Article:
Planet Earth

Four-Winged Dino Clinches the Case for Bird Evolution

80beatsBy Eliza StricklandSep 28, 2009 2:08 PM


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A feathered dinosaur unearthed in a Chinese quarry has added another solid piece of evidence to the theory that birds descended from dinosaurs. The newly uncovered fossil of the species Anchiornis huxleyi dates from the Late Jurassic period, 151-161 million years ago, and therefore predates the earliest known bird, the Archaeopteryx. Paleontologists say this

represents the final proof that dinosaurs were ancestral to birds. "Drawing the tree of life, it's fairly obvious that feathers arose before Archaeopteryx appears in the fossil record" [BBC News],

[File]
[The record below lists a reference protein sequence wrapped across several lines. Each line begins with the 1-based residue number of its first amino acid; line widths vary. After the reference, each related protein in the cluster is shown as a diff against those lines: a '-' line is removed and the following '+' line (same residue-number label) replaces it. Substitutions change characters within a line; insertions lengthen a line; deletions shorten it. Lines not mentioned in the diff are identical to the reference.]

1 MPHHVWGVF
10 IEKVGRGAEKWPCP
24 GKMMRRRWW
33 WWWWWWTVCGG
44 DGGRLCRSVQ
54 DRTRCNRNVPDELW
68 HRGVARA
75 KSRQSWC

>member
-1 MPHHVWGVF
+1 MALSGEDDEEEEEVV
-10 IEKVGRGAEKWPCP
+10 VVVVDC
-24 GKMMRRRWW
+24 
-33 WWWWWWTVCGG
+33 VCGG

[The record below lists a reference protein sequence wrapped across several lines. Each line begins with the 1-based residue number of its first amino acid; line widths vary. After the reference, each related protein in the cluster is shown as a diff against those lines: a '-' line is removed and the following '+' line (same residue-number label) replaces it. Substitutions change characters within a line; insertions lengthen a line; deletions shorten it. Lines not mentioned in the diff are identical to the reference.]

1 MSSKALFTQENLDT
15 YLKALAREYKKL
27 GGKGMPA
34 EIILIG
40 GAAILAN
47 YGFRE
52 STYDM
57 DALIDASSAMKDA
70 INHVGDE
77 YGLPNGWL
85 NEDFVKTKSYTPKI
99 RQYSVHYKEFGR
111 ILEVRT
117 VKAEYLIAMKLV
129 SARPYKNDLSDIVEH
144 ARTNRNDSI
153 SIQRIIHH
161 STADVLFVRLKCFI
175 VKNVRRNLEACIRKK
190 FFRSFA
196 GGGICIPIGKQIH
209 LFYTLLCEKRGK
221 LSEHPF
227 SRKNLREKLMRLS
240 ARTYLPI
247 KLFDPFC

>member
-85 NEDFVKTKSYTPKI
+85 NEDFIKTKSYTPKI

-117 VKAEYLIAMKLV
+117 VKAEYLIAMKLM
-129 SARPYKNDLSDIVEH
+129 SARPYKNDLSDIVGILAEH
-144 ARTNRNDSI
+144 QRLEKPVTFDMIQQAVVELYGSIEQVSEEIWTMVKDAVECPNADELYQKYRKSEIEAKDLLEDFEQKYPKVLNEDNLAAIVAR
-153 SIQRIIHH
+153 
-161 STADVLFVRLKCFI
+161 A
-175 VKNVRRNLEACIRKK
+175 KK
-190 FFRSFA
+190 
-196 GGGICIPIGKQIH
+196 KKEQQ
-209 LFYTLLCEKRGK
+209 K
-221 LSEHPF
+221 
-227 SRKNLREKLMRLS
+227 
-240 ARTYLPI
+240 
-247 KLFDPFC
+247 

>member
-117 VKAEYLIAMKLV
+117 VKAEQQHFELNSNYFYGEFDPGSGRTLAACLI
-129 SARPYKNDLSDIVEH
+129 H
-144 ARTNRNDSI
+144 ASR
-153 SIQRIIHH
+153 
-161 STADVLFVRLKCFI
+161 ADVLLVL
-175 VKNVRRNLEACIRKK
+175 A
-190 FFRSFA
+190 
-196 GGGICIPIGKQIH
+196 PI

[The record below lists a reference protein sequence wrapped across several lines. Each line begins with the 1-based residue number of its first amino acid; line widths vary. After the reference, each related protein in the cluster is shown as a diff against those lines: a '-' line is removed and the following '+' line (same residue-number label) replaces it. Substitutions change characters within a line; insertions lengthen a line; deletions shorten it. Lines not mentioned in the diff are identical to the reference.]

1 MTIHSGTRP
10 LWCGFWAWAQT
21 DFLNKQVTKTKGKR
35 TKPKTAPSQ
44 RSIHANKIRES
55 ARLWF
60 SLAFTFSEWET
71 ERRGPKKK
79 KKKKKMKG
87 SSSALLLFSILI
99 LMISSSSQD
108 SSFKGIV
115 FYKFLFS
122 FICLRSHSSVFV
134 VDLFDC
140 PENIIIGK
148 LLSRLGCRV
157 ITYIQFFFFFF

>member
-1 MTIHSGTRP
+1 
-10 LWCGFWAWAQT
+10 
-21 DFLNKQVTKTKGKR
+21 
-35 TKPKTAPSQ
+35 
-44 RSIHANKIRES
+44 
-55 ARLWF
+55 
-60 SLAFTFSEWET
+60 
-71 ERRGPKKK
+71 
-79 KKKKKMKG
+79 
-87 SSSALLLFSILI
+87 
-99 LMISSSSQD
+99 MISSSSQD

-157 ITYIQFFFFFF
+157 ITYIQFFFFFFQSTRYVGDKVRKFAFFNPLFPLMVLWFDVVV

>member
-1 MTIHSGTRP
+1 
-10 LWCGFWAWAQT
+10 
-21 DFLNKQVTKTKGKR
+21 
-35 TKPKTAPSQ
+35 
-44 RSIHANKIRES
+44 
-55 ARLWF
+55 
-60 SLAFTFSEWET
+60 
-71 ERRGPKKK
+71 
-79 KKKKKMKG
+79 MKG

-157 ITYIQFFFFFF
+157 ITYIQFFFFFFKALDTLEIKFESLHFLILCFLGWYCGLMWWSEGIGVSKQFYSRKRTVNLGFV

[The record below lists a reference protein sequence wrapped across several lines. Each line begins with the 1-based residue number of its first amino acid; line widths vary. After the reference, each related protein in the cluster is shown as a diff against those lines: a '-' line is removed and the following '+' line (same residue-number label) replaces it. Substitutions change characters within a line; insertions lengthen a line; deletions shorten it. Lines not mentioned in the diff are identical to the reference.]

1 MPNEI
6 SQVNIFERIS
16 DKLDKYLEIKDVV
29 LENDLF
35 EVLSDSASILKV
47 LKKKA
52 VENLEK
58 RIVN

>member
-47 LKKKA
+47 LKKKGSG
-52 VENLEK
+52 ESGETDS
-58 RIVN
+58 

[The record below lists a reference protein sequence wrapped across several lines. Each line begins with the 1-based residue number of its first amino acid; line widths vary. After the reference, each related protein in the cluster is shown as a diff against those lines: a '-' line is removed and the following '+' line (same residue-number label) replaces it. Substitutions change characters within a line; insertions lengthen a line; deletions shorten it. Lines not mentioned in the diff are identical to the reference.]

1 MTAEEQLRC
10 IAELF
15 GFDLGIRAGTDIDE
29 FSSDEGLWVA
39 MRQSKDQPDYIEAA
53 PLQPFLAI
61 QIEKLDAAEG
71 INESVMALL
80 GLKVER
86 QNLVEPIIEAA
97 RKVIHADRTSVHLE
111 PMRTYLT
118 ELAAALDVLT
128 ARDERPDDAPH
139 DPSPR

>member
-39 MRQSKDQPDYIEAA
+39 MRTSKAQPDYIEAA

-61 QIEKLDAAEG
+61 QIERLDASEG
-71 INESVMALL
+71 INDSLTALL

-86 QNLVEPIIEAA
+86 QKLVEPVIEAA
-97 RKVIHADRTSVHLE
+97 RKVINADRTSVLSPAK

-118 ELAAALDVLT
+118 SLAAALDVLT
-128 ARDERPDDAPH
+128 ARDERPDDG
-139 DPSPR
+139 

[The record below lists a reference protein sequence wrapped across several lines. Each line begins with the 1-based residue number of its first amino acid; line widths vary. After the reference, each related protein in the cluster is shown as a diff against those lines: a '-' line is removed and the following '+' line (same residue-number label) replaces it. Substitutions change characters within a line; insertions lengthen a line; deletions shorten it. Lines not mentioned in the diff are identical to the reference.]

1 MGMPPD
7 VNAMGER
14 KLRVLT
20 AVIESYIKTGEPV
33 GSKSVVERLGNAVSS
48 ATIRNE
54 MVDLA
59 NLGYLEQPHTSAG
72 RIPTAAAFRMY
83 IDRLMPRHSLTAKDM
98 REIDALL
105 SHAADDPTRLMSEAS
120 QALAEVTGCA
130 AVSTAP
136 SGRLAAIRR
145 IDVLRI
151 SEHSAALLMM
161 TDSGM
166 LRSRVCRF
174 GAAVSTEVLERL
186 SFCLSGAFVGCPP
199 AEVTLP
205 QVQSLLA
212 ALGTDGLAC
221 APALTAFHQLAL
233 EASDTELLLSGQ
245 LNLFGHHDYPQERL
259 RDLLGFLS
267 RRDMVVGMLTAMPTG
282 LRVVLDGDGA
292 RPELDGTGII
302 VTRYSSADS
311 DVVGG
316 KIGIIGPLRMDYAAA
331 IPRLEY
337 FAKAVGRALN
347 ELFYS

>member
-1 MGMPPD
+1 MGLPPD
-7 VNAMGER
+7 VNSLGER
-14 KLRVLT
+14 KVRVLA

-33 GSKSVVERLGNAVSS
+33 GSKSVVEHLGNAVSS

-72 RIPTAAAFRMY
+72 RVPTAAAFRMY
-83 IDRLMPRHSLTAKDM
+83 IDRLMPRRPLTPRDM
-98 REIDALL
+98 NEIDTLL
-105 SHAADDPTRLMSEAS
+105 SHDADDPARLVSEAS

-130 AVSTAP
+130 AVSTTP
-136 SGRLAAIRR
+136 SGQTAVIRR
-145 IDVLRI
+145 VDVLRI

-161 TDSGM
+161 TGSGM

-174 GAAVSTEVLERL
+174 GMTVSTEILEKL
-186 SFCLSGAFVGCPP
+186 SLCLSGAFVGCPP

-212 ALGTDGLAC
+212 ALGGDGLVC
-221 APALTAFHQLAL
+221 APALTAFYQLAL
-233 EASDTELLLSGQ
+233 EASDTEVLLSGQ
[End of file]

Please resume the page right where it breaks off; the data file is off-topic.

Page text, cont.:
says paleontologist Michael Benton. The creature, described in a paper [pdf] in Nature, was covered in the short feathers known as "dino-fuzz," and had longer feathers on both its forelimbs and its back legs that formed primitive wings.

The four-winged dinosaurs also had feathers on their feet and wing-like attachments on the arms and legs. But they could probably only glide, as their plumage was insufficient for powered flight [Nature News].

Related Content: 80beats: New Fossil Suggests That Fuzzy Dinosaurs Were Plentiful 80beats: To Attract Mates, This Dino May Have Shaken a Tail Feather 80beats: “Bizarre” and Fluffy Dino May Have Used Feathers to Attract MatesImage: Zhao Chuang, Xing Lida. An artist's rendering of Anchiornis huxleyi.

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